Petit added, “Although we’re certainly not claiming to have definitively predicted the outcome of the election using this limited data set, we did feel we could say with some confidence that engagement was higher for Trump, which allowed us to predict in the period leading up to the polls finally closing that an unmistakable level of support for Trump was building.”

Did that enthusiasm reflect itself in voter turnout? “We believe it did”, responded Petit, “Clinton tweeters simply did not demonstrate the same level of passion and advocacy on Twitter. Although quantifying the impact of that engagement gap would require far more analysis, the fact of that gap is now obvious to all; therefore it makes a compelling case for this method of analysis.”

Essencient is on to something big. Prior analyses of the London Mayoral campaign and the Brexit battle demonstrated the existence of this “engagement current” on social media in general, and its correlation with the outcome. In the case of Brexit, the Remain and Leave percentages Essencient calculated  closely mirrored the final results and – as with Trump – ran counter to what the polls were predicting.

“We shared these US Election predictions only with our shareholders and the LinkedIn network.   We can make this kind of social intelligence available to anyone through our website – www.essencient.com – whether they be someone looking for intelligence on political futures or a brand looking for social intelligence on their products”, says Lancashire. He adds, with a chuckle, “I am confident in saying we will have others joining us for a celebratory drink in the future when they win on the back of our predictions.”

Social Media Lead Mining Company Essencient Proves Its NLP Tech By Predicting EU Referendum To Within 0.3%

Essencient today announced that its Social Media Lead Mining technology, which uses patented Natural Language Processing (NLP) technology to remove noise around a chosen subject or brand, had proven accurate enough at mining meaningful posts on Twitter to be able to predict the UK EU referendum to within 0.3%.  The company said that as far as it knew it was the only commercially available platform to get this close. Essencient’s results validate the potential of its new and innovative approach to accurately mining actionable data, such as sales leads and customer support requests, from social media.

The company processed posts from Twitter on the EU Referendum and analyzed sentiment for the period of 7 days up to midnight of the day of the vote, and compared these findings against the actual results. The results were -0.3% off the actual referendum result, with their analysis predicting that ‘Leave’ would be the winning result. Additionally, they plotted data during the run up and sentiment was indicating a ‘Leave’ win for most of the two weeks leading up to the vote.  They also performed a comparable analysis for Twitter data from the London Mayoral Election that took place in May, and their results for sentiment were +2.7% off the actual second round voting result. When they analyzed both campaigns for ‘intention to choose’ the variances were -1.5% and -0.6% respectively, again both clearly indicating the actual outcome.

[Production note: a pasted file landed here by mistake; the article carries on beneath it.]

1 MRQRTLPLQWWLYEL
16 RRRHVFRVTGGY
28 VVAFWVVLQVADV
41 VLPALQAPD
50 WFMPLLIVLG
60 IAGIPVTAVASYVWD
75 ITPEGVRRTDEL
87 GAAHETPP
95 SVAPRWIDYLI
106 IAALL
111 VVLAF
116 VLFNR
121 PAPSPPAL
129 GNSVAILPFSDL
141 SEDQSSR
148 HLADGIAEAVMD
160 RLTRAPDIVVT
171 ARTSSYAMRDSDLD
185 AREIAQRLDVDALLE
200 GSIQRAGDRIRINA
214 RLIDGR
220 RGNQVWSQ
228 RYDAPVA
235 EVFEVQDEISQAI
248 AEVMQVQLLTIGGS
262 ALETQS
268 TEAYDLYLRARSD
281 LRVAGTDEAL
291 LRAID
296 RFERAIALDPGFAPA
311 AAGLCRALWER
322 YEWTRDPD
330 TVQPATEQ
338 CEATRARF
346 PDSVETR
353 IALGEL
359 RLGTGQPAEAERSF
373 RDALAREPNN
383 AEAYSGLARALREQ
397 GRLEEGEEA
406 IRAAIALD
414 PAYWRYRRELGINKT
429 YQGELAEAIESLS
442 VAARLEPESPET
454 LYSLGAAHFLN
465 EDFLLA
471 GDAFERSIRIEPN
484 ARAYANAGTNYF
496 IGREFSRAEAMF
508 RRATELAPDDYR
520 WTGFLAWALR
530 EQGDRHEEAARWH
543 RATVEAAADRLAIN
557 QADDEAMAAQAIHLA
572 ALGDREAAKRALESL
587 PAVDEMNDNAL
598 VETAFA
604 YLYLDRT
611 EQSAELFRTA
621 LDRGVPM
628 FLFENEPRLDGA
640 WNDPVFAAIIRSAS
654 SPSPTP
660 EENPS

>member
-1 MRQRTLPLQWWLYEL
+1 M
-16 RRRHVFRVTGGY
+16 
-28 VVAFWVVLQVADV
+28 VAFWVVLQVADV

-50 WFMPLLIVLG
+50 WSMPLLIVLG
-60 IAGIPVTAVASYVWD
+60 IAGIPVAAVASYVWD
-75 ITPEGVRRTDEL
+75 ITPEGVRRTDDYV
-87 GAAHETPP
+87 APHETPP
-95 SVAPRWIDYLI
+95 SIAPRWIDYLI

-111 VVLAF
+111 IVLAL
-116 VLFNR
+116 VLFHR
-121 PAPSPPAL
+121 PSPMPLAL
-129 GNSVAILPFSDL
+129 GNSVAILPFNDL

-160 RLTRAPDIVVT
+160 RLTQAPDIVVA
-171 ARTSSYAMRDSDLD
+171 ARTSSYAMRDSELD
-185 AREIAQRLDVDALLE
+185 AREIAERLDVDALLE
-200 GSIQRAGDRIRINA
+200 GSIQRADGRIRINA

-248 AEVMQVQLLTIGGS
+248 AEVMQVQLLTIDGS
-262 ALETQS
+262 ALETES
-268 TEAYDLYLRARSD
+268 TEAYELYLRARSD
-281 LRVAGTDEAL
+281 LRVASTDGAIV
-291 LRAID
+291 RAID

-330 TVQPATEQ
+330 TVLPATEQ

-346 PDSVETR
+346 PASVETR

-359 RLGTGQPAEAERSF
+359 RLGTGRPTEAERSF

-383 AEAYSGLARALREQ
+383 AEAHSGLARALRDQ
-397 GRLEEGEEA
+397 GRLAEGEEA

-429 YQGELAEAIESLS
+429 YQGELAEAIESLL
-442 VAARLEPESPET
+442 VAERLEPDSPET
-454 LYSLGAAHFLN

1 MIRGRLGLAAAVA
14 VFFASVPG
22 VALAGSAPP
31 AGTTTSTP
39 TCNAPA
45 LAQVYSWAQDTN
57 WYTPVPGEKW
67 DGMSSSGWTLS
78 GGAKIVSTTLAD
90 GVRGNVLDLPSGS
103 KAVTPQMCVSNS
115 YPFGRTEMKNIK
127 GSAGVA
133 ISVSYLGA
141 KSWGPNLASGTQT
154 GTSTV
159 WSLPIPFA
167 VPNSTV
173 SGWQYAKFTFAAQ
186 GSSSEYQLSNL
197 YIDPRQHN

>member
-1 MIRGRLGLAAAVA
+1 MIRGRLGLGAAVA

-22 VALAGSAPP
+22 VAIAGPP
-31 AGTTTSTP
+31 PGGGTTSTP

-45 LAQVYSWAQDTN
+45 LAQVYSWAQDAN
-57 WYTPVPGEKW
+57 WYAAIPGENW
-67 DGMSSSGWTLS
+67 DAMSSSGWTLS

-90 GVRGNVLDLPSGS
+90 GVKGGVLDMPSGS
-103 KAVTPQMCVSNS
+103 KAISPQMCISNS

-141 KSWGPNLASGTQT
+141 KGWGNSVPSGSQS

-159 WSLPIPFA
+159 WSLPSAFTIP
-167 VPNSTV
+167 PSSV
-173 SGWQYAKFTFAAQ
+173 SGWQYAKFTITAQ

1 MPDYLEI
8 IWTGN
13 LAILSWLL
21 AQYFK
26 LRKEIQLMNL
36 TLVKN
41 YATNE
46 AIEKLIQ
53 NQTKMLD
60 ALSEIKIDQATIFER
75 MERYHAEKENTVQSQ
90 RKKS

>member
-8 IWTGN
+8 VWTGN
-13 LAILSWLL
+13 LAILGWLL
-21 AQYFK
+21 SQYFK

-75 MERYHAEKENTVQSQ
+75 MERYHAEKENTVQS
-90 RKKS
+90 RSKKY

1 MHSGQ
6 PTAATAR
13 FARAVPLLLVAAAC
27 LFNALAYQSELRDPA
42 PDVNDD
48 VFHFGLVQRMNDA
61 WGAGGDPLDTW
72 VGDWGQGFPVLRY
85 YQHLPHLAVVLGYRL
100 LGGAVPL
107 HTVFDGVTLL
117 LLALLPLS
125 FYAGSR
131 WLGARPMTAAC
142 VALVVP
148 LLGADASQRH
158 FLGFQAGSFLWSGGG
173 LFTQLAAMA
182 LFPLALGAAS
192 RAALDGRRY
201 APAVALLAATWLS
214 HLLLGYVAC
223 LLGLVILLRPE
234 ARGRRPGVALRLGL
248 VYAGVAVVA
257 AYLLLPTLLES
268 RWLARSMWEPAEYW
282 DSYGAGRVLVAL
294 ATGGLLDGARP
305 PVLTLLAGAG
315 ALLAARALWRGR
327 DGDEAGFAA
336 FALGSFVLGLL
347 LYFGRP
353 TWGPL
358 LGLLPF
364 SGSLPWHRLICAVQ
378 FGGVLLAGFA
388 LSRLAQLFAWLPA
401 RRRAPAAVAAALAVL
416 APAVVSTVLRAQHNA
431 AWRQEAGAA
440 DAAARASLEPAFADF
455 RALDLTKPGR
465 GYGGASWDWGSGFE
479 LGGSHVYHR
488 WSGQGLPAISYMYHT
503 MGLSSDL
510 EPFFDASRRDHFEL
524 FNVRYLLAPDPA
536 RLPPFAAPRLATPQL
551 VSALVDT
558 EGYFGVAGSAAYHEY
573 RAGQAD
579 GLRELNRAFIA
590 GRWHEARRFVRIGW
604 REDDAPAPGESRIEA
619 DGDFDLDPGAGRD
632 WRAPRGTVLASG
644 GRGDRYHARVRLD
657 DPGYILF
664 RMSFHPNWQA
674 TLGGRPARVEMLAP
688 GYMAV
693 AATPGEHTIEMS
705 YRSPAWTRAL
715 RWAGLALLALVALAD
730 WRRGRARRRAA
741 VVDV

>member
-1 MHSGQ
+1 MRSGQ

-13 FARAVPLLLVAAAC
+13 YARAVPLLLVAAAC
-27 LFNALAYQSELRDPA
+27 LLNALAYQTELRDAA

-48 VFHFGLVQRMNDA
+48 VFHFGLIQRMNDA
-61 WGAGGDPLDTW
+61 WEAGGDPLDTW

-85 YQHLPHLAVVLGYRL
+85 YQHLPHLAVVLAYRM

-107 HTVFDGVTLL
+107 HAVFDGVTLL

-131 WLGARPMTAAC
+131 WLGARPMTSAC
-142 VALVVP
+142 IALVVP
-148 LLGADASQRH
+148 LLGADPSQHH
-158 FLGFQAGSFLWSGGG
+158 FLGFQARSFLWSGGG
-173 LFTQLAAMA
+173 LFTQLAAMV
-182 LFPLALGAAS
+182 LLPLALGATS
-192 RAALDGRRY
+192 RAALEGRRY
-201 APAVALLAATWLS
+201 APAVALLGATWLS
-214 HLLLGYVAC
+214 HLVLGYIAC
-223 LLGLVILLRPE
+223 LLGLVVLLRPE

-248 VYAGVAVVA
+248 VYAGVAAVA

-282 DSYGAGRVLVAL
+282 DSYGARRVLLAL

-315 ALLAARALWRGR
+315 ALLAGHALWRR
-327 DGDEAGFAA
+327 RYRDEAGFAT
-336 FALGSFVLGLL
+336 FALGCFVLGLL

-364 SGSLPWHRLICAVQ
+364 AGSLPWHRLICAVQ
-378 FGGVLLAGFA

The Essencient Essence Mining™ platform takes a novel approach, using its NLP technology to analyze texts from sources such as Twitter and identifying the ones that have no meaningful linguistic markers in relation to a chosen subject. These are then removed, to leave a stream of high quality, meaningful conversations with markers such as sentiment, intent, seeking/giving guidance or flamboyancy of writing style, all indicators of engagement. These meaningful conversations can then be reviewed for action or analyzed for insights.

Essencient COO Mike Petit said, ‘Over the sixteen years I have been involved with NLP and social media, the amount of noise has become the most serious hurdle to effective engagement. By noise we mean the number of posts where a target such as a brand might be mentioned, but nothing meaningful is said about it. Because we eliminate the noise, humans don’t have to wade through huge amounts of raw posts to find the good stuff, and the analyses and decisions based on cleaner data are much higher in quality. Think of it as reversing the process of looking for needles in a haystack. The hay is much easier to see, so why not find that and get rid of it to leave just the needles? Since the noise can be as much as 95% of the data, it saves a lot of effort and delivers a lot more value.’

When asked why no one else was doing this, Petit responded, ’Our patented NLP tech is unique in what it can identify. For example, no one else is able to identify if an author is seeking or giving guidance like we can. We can also find references to a topic across sentences when pronouns like “he”, “she” or “it” are used to tie them together, a process called co-referencing that is on the cutting edge of computational linguistics. These and other advances permit our tech to deliver levels of accuracy that are unmatched.’

Essencient CEO Rob Lancashire added, ‘The analysis of the EU Referendum and London Mayor Elections was an exercise to demonstrate the accuracy of the system, and whilst it validates the market leading ability of the system, predictive analytics is just one aspect of the real value our platform delivers, which comes from helping brands to increase engagement with customers on social media. Consider that 48% of messages towards brands are not replied to, and that the average response time when a brand does respond is 9 hours. Ad to that the fact that only 3% of posts are directed to the brand using its handle or tag, and it’s clear a lot more can be done. But it’s not easy. Social media etiquette typically requires a brand to intervene in a conversation only when addressed, and not to intrude when only mentioned in passing. The accuracy of our platform covers all these points for brands by delivering only the posts that are meaningful, so a brand can efficiently and quickly make engagement decisions case by case. This could be a sales opportunity or a customer support issue, for example, but either way when you consider customers are reported to spend between 20-40% more if they engage on social media, there is a big opportunity out there waiting.’